A 25-year (1979 – 2004) trend analysis was conducted with baseflow water quality data showed some significant changes in the water quality since 1979. Improvements in water quality at the mouth of the creek (0631) are evident by a significant decrease in ortho-phosphorus, nitrate, and total nitrogen. Near the mouth of the North Fork (A632) there was a significant decrease in ortho-phosphorus, total phosphorus, nitrate, total nitrogen, turbidity, total suspended solids, and FC bacteria. However, there was a significant increase in ammonia at station A632 during this same time period. At the upstream station (A631) nitrates and total nitrogen concentrations decreased significantly, but there were significant increases in ortho-phosphorus and total phosphorus and a significant decrease in DO. All three stations showed a significant increase in water temperatures and conductivity.

Water Quality Index

A Water Quality Index (WQI) rating system was developed by Ecology that evaluates several water quality parameters and gives a single rating of “high,” “moderate,” or “low” water quality concern. To see how the WQI ratings at Issaquah Creek stations compare with other stream sites, please visit the Water Quality Index webpage.

Table 1. Routine monitoring summary statistics for this station from 1972 to 2018
ParameterNumber of SamplesMeanMinimumMaxmiumMedianStandard Deviation
Dissolved Oxygen (mg/L)26811.28.013.611.20.9
Temperature (°C)41510.21.020.610.03.8
Turbidity (NTU)3815.200.30189.002.0014.52
pH3257.456.298.747.400.35
Conductivity (mSIEMS/cm)249112.750.0155.0110.024.0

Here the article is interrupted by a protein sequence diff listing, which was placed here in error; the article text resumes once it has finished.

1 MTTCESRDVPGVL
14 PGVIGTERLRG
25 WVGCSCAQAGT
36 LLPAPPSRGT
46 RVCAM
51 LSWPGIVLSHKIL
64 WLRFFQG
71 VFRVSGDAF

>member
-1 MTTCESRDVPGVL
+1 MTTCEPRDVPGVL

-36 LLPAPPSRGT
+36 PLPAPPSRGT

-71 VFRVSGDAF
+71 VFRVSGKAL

Total Suspended Solids (mg/L)41615.500.80798.004.5554.84
Ortho-Phosphorus (mg/L)4140.01360.00360.05170.01170.0073
Total Phosphorus (mg/L)4160.04130.00990.91400.02830.0661
Ammonia (mg/L)4150.02730.00550.15000.01800.0263
Nitrate (mg/L)4150.87460.35102.00000.77200.3245
Total Nitrogen (mg/L)3231.02480.42402.29000.95600.3257
Fecal Coliform(CFU/100ML)4182251740070558

Table 2. Storm water monitoring summary statistics for this station from 1972 to 2018
ParameterNumber of SamplesMeanMinimumMaxmiumMedianStandard Deviation
Dissolved Oxygen (mg/L)4410.99.212.810.70.9
Temperature (°C)619.74.015.79.82.8
Turbidity (NTU)5345.101.70560.009.4997.56
pH597.295.618.107.300.35
Conductivity (mSIEMS/cm)3897.045.0143.0100.524.7
Total Suspended Solids (mg/L)61110.384.301890.0026.80263.32
Ortho-Phosphorus (mg/L)610.01640.00330.07610.01300.0120
Total Phosphorus (mg/L)610.11590.02111.24000.06000.1701
Ammonia (mg/L)610.03130.01080.15100.02200.0262
Nitrate (mg/L)610.94870.43902.20000.79550.3939
Total Nitrogen (mg/L)591.46970.71704.25001.35000.7362
Fecal Coliform(CFU/100ML)618981953004801088

Hydrology

King County maintains two streamflow gages on Issaquah Creek: North Fork Issaquah Creek (46a) and North Fork Issaquah Creek in Grand Ridge (46t) and one water temperature gage: Issaquah Creek at SE 56th Street (25A) .

Stream Sediment